Readers of political commentary on the Middle East will frequently see reference to the ‘one-state solution’ in relation to the Arab-Israeli conflict. What perhaps is often not sufficiently clear is what lies behind that particular political ethos, exactly who is promoting it and why.
Advocates of the ‘one state solution’ are, by definition, opposed to the two-state solution – i.e. the creation, as a result of negotiations between the relevant parties, of a Palestinian State which will exist side by side – hopefully in peace and good neighbourly relations – with the Jewish State of Israel. This has been the premise behind the entire peace process since 1993. It is the basis upon which the Oslo Accords and later the Roadmap were built. It was the logic behind Israel’s agreeing to the PLO being allowed to establish the Palestinian Authority and Israeli concessions on areas A and B. It is also the concept upon which all diplomatic efforts to bring peace to the region have been – and still are – based.
As frustrating as the peace process has been, the two-state solution remains the stated goal of the international community as well as successive Israeli governments during the last two decades and it is the solution of choice in the overwhelming majority of Israeli public opinion. On the other side of the dispute, whilst the Palestinian Authority also claims to be committed to the two-state solution, Hamas rejects it outright, refusing to take part in negotiations, refusing to recognise the right of Israel to exist and insisting upon the return of the descendants of Palestinian refugees to Israel.
Many in the West (though by no means all) are able to recognise the rejectionist Hamas stance for what it is because the religious rhetoric and medieval-style language employed by its leaders to state the Hamas case is easy to identify as being rooted in Islamist theology and little attempt is made to hide the anti-Semitic attitudes behind the political-theological stance according to which, Jews must not be permitted to have their own state in the Middle East.
Less easy for many Westerners to understand is the similarity between the Hamas stance and that of advocates of the ‘one state solution’. One reason for that is because its advocates steer clear of religious rhetoric; instead they present their case clothed in the language of human rights; making reference to international law, justice, democracy, secularism and equality – all concepts with which it is significantly easier for the Western mind to connect and empathise.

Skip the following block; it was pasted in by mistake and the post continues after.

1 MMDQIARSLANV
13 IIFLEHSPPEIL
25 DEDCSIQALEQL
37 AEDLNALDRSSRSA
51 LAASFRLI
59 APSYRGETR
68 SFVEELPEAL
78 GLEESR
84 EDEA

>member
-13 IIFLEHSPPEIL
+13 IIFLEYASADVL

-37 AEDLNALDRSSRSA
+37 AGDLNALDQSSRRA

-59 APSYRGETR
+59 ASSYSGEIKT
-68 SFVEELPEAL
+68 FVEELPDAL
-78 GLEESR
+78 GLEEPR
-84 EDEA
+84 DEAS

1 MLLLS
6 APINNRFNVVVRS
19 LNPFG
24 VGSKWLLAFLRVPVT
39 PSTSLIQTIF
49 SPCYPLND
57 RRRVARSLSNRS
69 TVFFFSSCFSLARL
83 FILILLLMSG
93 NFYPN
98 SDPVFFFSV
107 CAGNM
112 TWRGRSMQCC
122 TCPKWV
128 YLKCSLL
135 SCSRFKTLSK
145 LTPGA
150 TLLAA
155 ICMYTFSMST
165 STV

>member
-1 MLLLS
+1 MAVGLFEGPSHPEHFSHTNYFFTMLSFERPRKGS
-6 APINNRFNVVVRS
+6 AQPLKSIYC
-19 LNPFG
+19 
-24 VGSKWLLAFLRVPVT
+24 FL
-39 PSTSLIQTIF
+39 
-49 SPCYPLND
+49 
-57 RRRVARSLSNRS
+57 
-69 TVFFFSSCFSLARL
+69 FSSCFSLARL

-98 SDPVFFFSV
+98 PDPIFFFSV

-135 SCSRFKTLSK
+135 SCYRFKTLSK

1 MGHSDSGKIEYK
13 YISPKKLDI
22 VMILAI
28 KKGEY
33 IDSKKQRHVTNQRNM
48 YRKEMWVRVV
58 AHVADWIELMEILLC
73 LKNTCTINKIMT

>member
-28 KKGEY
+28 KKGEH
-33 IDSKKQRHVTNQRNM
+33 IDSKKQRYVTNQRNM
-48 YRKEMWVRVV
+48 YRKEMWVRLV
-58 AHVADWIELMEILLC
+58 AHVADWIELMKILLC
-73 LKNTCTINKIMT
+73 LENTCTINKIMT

However, the bottom line of the one-state proposal in fact differs little from that of the Hamas ‘solution’ to the problems of the Middle East in that both see the eradication of the Jewish State as the answer to the conflict. At a conference in Stuttgart last November, the blueprint for the one-state solution was laid out by its main advocates.
“The adherence to a 2-State Solution condemns Palestinians with Israeli citizenship to live as second class citizens in their historic country, in a racist state in which they are not allowed the same rights as Jewish citizens. Furthermore, the continuance of a Zionist state on the land of the Palestinian refugees denies these refugees the internationally recognized right to return.”
“The Two-State Solution cannot lead to anything other than the consolidation and cementation of inequality. The model of two states separated according to ethnicity or religion means ethnic separation or fundamental inequality inside this state, as we experience in Israel today. “
“At the end of the discussion there was general agreement that only the creation of a shared secular and democratic state in historical Palestine with equal rights for all can bring peace and equality for Palestinians and Israelis – a state in which all people live together with equal rights, irrespective of their religion or background. This of course includes the Palestinians expelled from the country (fulfillment of Resolution 194 of the UN General Assembly).”
Many of the minds behind the Stuttgart Declaration are also involved with the Palestine Justice Network (PJN) which in April 2011 launched its ‘One State Initiative’.
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